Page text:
Imagine Wanting Only This
Imagine Wanting Only This is a haunting graphic memoir about leaving, and those left behind.
After the sudden death of a beloved uncle, Kristen becomes obsessed with abandoned places – derelict Midwestern mining towns, an Icelandic village preserved in volcanic ash, Cambodian temples reclaimed by jungle. At the same time, she examines what it means to be an artist, to be hungry for the next experience, to be always in transit.
Beautifully illustrated in black and white, Imagine Wanting Only This confirms Kristen Radtke as an important new voice in the comics world.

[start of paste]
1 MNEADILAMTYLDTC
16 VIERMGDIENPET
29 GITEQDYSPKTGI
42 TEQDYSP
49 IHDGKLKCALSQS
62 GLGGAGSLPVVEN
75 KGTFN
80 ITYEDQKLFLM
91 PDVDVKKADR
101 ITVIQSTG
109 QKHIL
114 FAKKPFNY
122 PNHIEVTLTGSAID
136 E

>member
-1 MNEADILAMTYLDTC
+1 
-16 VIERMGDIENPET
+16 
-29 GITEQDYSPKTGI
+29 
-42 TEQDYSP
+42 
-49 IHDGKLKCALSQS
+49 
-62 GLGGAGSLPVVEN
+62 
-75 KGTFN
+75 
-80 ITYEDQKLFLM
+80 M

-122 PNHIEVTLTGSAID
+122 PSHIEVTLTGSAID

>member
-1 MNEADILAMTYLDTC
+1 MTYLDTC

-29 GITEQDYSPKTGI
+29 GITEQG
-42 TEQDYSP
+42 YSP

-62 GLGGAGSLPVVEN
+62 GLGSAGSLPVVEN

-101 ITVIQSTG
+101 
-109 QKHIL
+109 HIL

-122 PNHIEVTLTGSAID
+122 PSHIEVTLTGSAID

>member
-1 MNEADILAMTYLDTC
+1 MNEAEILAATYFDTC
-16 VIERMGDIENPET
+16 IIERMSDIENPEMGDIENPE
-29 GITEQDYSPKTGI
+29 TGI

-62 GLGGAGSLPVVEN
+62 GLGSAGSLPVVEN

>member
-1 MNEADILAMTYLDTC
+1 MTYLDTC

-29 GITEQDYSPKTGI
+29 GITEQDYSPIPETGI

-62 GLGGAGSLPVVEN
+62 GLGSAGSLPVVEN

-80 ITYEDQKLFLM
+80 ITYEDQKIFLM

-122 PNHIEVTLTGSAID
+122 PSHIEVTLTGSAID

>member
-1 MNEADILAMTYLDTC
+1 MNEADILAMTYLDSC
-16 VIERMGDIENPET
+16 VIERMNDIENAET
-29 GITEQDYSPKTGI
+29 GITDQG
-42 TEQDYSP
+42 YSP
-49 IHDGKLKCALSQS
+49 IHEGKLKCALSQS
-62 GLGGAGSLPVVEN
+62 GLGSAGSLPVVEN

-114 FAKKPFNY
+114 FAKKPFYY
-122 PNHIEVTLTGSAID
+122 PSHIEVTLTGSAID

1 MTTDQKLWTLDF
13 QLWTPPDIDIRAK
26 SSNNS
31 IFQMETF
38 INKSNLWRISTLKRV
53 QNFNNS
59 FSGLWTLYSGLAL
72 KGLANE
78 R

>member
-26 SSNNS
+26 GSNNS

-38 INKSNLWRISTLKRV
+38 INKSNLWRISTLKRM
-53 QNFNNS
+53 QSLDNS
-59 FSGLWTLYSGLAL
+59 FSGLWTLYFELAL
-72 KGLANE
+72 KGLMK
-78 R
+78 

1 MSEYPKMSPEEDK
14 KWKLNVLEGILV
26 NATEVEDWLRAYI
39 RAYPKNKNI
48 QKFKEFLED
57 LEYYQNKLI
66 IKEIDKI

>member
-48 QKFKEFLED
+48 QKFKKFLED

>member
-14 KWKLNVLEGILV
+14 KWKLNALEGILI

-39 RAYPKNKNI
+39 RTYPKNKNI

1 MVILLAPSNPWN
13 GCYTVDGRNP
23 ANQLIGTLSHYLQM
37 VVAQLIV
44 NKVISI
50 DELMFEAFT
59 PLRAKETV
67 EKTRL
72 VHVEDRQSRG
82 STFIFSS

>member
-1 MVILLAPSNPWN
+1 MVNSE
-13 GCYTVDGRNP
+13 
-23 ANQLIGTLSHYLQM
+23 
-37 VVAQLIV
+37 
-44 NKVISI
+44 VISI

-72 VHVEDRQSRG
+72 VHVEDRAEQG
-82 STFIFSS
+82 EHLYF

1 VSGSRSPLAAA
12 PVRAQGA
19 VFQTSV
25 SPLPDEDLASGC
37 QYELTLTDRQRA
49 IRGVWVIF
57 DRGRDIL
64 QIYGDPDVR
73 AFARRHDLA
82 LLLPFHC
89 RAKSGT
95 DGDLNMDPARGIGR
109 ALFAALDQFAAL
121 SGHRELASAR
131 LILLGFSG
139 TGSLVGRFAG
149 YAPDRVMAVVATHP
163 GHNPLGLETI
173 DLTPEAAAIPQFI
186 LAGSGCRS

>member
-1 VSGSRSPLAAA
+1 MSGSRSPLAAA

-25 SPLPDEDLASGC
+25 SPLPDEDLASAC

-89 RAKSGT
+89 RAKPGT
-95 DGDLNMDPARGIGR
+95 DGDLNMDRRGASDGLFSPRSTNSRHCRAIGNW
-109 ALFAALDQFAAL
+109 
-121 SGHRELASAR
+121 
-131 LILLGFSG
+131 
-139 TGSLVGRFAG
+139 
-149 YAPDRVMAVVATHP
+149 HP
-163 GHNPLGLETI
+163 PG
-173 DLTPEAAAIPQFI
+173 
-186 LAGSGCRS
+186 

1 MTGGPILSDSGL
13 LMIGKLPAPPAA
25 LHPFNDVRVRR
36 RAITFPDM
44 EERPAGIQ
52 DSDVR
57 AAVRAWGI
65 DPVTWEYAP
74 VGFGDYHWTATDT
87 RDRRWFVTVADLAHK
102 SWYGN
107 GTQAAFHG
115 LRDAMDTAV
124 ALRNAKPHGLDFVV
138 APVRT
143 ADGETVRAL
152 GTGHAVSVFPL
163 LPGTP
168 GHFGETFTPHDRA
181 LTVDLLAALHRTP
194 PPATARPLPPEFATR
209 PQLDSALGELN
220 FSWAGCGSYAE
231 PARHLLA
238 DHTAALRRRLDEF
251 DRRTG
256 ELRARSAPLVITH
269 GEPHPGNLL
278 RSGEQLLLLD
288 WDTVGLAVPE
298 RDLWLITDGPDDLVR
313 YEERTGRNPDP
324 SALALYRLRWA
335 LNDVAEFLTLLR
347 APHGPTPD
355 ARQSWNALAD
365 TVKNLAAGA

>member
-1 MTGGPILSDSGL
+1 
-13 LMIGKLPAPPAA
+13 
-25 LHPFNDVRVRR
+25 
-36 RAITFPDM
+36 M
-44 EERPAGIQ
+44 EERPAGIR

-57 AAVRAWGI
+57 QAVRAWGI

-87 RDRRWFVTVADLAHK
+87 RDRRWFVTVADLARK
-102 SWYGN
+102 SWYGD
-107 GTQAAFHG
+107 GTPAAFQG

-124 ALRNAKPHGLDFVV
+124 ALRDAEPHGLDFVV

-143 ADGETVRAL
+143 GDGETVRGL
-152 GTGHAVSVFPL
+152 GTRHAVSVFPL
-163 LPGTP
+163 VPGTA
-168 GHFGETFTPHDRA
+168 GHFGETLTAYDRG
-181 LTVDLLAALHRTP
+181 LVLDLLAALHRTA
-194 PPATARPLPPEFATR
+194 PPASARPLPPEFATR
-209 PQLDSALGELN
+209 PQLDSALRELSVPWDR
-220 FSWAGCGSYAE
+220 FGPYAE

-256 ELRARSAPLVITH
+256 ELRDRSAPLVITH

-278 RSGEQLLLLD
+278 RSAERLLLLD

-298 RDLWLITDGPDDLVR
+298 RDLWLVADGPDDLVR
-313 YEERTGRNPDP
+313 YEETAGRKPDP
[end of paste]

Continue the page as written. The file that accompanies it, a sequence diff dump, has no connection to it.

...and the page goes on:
Writer, illustrator, and editor Radtke's graphic memoir does something difficult within just a few minimally designed, emotional pages: she transforms the over-studied experience of being a talented artist stuck in that yearning gulf between college's purpose and life's demands into something unique and thuddingly real. * Publishers Weekly * Kristen Radtke leads us through a bleak and beautifully crafted story of heart and heartbreak - creation, connection, decay, and loss. Imagine Wanting Only This is challenging and inspiring. -- Ellen Forney, New York Times bestselling author of MARBLES Radtke's life - and the way she beautifully elevates her deeply personal experiences into universal lessons - makes for brilliant, compelling, unforgettable art. * Bustle * In her exquisitely soul-, mind-, and heart-shattering debut graphic memoir, Kristen Radtke explores life's big questions surrounding grief, mortality, and the impermanence of the things - and the people - we love most. * Nylon * This memoir's realisation of urgency expresses itself in human beings' silence, which might frustrate readers of prose memoir. But here it is an opportunity for Radtke's readers to focus, stare, wonder - to remain within urgency itself... This is a riveting use of memoir. -- Sarah Heston * Los Angeles Review of Books * A stunning, honest meditation on loss... Radtke's book is enchanting. * Huffington Post * With elegant writing and arresting drawings, Kristen Radtke's Imagine Wanting Only This...grapple[s] with the limits of how much understanding our past can help us comprehend our present... She is a master of silhouette and shadow, of negative space, evoking a sense of potent isolation. * Boston Globe * One of the most haunting graphic memoirs I've ever read... As we turn the pages on [Radtke's] journey, we are ravaged and ravished. There is a proud tradition of graphic memoirists - of those dually equipped to wield word and image - to tell the true and deeply considered story of a life. Alison Bechdel, Roz Chast, Riad Sattouf, David Small, Marjane Satrapi, Art Spiegelman and others have done it searingly well. Add now to that list Radtke, who proves herself an equal among equals with this debut book. * Chicago Tribune * Remarkable...a breathtaking mix of prose and illustration. * Atlantic * [Radtke is] a master of both prose narrative and visual art... In a way, what she has done in this impressive book is to revive the dead and recover the lost while illuminating a world in flux, in which change is the only constant. Powerfully illustrated and incisively written - a subtle dazzler of a debut. * Kirkus * [Radtke's] writing is never less than lovely, and her black-and-white drawings are masterfully eloquent: at once vivid and faded. Think Shelley's "Ozymandias", with light top notes of Alison Bechdel and Adrian Tomine. -- Rachel Cooke * Guardian **Graphic Novel of the Month** * Brilliant... The book is a family drama, youthful romance, obsessive adventure, and karmic inquiry wrapped in a coming-of-age tale. [Radtke's] thumbnail history of left-behind people and places, and a wondrous panel-by-panel archive of the interplay between her rapacious intellect and her expansive imagination. -- Elle The most beautiful graphic novel you'll read all year, Kristen Radtke's memoir is an absolutely stunning look at what it is to recover from grief, and is so haunting you'll be thinking about it for days after reading it... At once narrative and factual, historical and personal, Radtke's stunning illustrations and piercing text never shy away from the big questions: Why are we here, and what will we leave behind? * Newsweek * Radtke is, first and foremost, a superhuman of illustration, a grandmaster like Adrian Tomine or Chris Ware. * New York Times Book Review *
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